Neal Huntington Trade History

I’ve been a fan of the majority of Neal Huntington’s trades so far. He’s managed to get bullpen arms (Yates, Bautista) and bench players (Michaels, Diaz) for next to nothing.

The one trade I didn’t like was the Salomon Torres deal before the 2008 season. Neal held on to Bay, Nady, and pretty much everyone else before the 2008 season, hoping their value would increase from the 2007 season. I have no clue why they didn’t do the same with Torres.

Torres was coming off a year where he posted a 5.52 ERA in 52.2 innings, lost his job as the closer of the team after blowing six saves in 18 attempts, and publicly expressed his disappointment with the Pirates for not holding up certain agreements in his contract. The latter issues were reportedly settled, but what remained was that Torres was coming off a horrible year where he failed as the closer. He was traded for a low return, and went on to have a bounce back year with Milwaukee, with a 3.49 ERA and 28 saves in 35 attempts.

The biggest trades were the Jason Bay and Xavier Nady/Damaso Marte deals. The book is still out on these trades, and 2009 will tell a lot about how we ended up, but I’m a fan of the potential of these deals. Breaking them down one by one:

-Nady/Marte Trade: I think Jose Tabata can be just as good, if not better than Nady, plus we’d have him under control for at least six years (rather than one more year for Nady). If one of McCutchen, Ohlendorf, or Karstens steps up as a reliable 3-5 starter (which I think is likely) and Tabata lives up to those expectations, this deal is a win.

-Bay Trade: Jason Bay was my favorite player, so I hate to see him go, but I do like the return. Andy LaRoche was the number one hitting prospect in the Dodgers system going in to the 2008 season, and I credit his bad year to a thumb injury. I feel it is easier to find a good corner outfielder than it is to find a good third baseman. The Pirates also got Brandon Moss, who I think can be a .280/20 HR hitter, Bryan Morris, who was a first round pick in 2006 and has the potential to be a #2-3 starter, and Craig Hansen, who is a strong bullpen arm with serious control problems (more of a throw in).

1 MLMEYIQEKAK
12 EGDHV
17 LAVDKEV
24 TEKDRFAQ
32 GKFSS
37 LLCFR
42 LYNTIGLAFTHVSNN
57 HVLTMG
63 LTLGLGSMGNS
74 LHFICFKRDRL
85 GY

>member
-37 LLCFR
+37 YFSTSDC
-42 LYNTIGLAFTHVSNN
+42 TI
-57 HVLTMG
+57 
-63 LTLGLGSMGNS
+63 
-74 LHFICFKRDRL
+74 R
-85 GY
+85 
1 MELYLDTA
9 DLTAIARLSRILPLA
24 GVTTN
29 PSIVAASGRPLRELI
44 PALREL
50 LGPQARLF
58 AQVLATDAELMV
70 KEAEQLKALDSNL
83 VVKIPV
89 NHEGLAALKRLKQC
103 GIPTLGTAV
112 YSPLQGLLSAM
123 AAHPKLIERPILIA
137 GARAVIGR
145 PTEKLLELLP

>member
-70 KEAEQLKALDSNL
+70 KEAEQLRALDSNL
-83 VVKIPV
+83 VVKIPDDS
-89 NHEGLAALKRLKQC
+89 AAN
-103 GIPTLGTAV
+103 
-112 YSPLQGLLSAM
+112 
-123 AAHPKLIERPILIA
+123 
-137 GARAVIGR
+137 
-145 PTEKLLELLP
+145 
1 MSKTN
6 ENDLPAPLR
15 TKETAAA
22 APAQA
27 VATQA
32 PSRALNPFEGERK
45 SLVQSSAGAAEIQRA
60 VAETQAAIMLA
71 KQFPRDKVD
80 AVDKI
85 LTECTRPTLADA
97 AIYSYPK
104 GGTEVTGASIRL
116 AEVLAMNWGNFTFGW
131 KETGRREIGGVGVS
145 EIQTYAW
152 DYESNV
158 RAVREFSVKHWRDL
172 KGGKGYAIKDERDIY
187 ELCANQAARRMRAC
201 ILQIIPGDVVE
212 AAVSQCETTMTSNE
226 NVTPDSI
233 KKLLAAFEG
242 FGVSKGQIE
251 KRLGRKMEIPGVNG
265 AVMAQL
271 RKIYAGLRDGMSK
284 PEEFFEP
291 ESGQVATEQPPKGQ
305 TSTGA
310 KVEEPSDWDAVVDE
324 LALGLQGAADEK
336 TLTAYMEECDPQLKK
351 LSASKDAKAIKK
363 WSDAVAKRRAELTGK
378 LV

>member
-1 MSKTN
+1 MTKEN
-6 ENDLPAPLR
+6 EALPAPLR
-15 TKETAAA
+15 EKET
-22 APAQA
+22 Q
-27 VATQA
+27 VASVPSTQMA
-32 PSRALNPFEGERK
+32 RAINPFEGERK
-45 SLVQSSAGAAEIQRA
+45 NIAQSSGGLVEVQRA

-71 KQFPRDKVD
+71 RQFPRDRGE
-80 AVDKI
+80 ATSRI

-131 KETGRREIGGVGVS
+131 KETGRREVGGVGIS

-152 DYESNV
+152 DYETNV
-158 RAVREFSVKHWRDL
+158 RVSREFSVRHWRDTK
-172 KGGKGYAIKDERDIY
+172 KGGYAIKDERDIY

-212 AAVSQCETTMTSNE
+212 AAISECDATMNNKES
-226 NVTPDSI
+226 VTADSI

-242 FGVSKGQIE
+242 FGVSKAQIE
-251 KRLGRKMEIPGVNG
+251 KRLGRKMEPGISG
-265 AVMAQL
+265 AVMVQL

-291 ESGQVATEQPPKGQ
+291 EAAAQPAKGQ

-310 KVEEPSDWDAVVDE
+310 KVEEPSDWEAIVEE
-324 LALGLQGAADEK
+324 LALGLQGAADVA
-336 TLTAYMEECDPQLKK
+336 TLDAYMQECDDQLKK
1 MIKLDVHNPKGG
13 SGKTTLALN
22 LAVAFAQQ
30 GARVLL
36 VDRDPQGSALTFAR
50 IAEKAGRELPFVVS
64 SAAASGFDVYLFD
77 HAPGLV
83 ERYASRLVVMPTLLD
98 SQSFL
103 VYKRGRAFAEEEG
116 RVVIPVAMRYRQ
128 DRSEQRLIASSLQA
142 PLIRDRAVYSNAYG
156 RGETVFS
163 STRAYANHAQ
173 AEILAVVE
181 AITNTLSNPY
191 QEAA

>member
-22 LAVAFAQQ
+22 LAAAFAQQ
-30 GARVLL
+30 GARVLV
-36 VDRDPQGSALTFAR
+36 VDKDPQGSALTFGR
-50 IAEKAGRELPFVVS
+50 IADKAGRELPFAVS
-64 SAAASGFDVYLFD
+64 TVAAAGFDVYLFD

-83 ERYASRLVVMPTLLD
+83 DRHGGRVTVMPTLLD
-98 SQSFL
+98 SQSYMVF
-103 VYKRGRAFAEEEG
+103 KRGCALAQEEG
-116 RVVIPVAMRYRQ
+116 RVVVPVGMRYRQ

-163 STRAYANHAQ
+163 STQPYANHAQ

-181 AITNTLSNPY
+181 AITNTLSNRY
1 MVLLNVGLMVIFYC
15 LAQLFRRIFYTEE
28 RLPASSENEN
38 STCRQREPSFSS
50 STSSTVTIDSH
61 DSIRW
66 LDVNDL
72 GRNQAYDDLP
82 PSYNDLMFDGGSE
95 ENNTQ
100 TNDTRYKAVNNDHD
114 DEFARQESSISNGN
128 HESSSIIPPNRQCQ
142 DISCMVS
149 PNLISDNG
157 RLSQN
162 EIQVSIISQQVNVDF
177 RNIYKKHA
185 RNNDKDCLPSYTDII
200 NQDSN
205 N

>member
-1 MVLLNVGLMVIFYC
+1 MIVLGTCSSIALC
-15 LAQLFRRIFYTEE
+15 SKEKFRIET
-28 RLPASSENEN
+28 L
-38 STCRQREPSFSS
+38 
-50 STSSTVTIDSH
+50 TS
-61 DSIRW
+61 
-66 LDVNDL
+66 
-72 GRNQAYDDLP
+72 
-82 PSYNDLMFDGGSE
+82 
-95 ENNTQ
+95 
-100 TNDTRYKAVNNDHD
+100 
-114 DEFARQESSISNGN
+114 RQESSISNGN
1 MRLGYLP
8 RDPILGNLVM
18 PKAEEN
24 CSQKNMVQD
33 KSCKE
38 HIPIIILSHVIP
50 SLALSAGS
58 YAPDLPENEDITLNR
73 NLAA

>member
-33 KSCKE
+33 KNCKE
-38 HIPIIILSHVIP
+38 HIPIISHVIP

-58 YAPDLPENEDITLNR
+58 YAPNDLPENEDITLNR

I think the Nady trade has a better chance of being a steal for the Pirates, but I like the talent brought in with the Bay trade, especially LaRoche and Morris. As I said, the 2009 season will tell us a lot about how we ended up with these trades.

Now, on to the trade history of Neal Huntington…

Author: Tim Williams

Tim is the owner and editor in chief of Pirates Prospects. He started the site in January 2009, and turned it into his full time job during the 2011 season. Prior to starting Pirates Prospects, Tim worked with, providing MLB, NHL, and NFL coverage to various national media outlets, including ESPN Insider, USA Today, Yahoo Sports, and the Wall Street Journal. He also writes the annual Prospect Guide, which is sold through the site. Tim lives in Bradenton, where he provides live coverage all year of Spring Training, mini camp, instructs, the Bradenton Marauders, and the GCL Pirates.

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